It’s what the decision  – and it was a decision, deliberately made – not to fight Covid-19 in any meaningful way was all about. Tens of thousands of people in care homes have died – your relatives, maybe – because Matt Hancock and the other Tories said people with Covid-19 who lived in those homes should be sent back to them – never mind the fact that they did not have isolation facilities and the virus would run through those places like wildfire and be transferred to others by part-time staff who worked in different homes run by the same – private – firm.

The Tories – and their private business collaborators – failed to source personal protective equipment, ventilators, tests and the facilities to carry out tests. The lockdown they imposed was half-hearted and failed to stop the progress of the disease. Now that they have lifted it, albeit with a few measures still in place, more people are contracting the virus again. So they have stopped reporting the daily number of infections.

And the Tories have rewarded their private business collaborators for their failures with hugely expensive contracts to continue failing us – all at the public expense. Serco’s test and trace contract has been renewed, even though we know it won’t stop any second wave (really just a resurgence of the first wave that was suppressed but never went away).

You won’t get justice against the Tories by the normal means available to civil society because the Tories have either corrupted them already or are in the process of doing so. Boris Johnson illegally terminated Parliament’s last session in the autumn of 2019 and what was the result? He called a general election, lied to us until he was purple in the face and was rewarded with an 80-seat Parliamentary majority.

Now he is using that power to ensure that the courts will not be able to stop any more of his corruption by planning a curb on judicial review of government activity. He is imposing a dictatorship – just as he told you he would, if you could have been bothered to read page 48 of his election manifesto.

The police won’t help. Boris Johnson, Matt Hancock, Gavin Williamson and the others are all above the law – no matter what they do. Try reporting a cabinet minister for a crime and see how far you get. They’ll tell you they’re treating it seriously, bounce the accusation around a few different departments and then say there’s no evidence. I’ve been there.

Hundreds of thousands of people have died already because it is Tory policy to kill claimants of sickness or disability claimants, who they consider to be “useless eaters”. That’s why the newspapers have been full of reports showing people with long-term illnesses and disabilities starving to death.

They wanted your homes so they imposed the Bedroom Tax and took them away from you.

The list goes on and on.

And still, too many people think they are the best choice to run the UK – even though the economy is in its deepest recession ever, and Brexit means it may never recover. You will suffer – they won’t. They have been stockpiling your cash and will simply use it to sit out any unpleasantness in the future.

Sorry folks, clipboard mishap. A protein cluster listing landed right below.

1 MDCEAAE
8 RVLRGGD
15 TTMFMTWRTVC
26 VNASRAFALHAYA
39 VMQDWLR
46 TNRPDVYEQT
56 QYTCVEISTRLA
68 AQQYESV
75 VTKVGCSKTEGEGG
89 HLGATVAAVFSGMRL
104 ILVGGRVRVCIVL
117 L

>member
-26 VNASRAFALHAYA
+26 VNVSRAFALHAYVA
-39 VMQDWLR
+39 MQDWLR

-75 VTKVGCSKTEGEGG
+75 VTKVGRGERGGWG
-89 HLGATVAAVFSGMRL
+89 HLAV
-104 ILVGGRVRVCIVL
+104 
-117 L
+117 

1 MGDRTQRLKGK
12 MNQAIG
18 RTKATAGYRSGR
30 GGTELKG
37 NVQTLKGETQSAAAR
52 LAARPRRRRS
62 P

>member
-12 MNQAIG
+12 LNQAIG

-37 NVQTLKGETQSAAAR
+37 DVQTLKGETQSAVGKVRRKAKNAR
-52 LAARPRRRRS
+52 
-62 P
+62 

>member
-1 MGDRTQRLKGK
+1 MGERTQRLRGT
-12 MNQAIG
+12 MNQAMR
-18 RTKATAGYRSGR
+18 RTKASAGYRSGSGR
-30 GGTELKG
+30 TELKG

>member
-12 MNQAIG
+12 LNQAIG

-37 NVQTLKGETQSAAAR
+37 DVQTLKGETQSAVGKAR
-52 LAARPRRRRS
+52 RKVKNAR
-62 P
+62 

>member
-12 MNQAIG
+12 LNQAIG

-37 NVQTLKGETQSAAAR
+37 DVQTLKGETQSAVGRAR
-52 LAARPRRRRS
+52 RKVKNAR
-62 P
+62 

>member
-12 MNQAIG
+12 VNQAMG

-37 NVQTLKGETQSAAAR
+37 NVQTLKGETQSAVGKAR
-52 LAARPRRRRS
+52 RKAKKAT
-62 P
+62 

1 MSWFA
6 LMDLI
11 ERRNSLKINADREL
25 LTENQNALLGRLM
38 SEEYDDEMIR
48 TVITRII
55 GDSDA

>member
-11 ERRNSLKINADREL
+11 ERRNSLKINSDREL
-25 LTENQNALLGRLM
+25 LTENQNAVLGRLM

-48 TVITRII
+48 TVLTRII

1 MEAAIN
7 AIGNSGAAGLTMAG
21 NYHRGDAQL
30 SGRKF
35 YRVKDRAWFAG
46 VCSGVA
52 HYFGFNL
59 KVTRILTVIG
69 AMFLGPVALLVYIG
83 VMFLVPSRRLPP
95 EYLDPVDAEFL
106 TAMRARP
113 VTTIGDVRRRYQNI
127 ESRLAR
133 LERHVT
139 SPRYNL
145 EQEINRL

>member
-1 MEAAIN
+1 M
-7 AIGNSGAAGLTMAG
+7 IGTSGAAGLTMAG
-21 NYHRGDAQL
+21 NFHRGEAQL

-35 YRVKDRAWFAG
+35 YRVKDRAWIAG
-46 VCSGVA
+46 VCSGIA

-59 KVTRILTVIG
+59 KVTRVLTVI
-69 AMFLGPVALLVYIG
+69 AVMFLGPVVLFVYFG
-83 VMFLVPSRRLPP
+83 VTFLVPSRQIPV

But I feel sure a tipping-point will come – a flashpoint. I wonder how much we will all have to lose before that happens. I’m guessing it’ll be pretty much everything.

By then, many people may think there is nothing they can do. I am reminded yet again of Martin Niemoller’s poem about how the Nazis came for different groups who received no help from anybody else until, by the time they come for the author, there was nobody even left for him to ask.

But I am reminded of another group who were put in a similar position. When I visited Bosnia in the 1990s, I was told how – when the tanks from other countries moved in – the people, who were weaponless, left their homes and went up into the hills. They came back at night, when they took weapons – and lives – from the soldiers who had taken everything from them. And slowly, they took back their land from their oppressors.

I can see that happening here in the future.

I would rather it didn’t.

But it will, if people of good conscience don’t wake up, get up and put up a fight.

Keir Starmer won’t do it. He agrees with the Tories. That’s why he’s busy turning the Labour Party into Tory Lite Mk II (New Labour was Mk I) and accusing anybody who disagrees with him of anti-Semitism.

If you don’t want this to fall into violence, then you need to think what else you can do.

The ‘A’ level fiasco creates opportunities. Already some further education institutions have said they will take students who were downgraded, on the basis of their predicted results. Some haven’t. Clearly we should take note of the side that each University, each college, takes. Those who do the right thing should be rewarded in whatever ways we can. Those who do not should be shunned – meaning not only that we should not even try to send our children there, but that we should reject their graduates when they seek employment with our businesses. We know they won’t be any damn good anyway.

And employers who turn down applicants on the basis of the Tory algorithm’s discredited results should also be named, so we can stop buying their products.

That’s the best – non-violent – response I can conceive on the spur of the moment, and these things need to start happening now.